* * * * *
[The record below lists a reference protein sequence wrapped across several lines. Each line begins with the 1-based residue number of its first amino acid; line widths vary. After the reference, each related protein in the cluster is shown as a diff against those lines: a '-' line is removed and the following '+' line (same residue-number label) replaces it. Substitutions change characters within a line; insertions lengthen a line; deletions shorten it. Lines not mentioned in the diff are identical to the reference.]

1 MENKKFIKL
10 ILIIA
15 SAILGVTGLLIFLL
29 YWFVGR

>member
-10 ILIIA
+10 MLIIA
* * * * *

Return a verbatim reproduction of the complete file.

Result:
[The record below lists a reference protein sequence wrapped across several lines. Each line begins with the 1-based residue number of its first amino acid; line widths vary. After the reference, each related protein in the cluster is shown as a diff against those lines: a '-' line is removed and the following '+' line (same residue-number label) replaces it. Substitutions change characters within a line; insertions lengthen a line; deletions shorten it. Lines not mentioned in the diff are identical to the reference.]

1 MENKKFIKL
10 ILIIA
15 SAILGVTGLLIFLL
29 YWFVGR

>member
-10 ILIIA
+10 MLIIA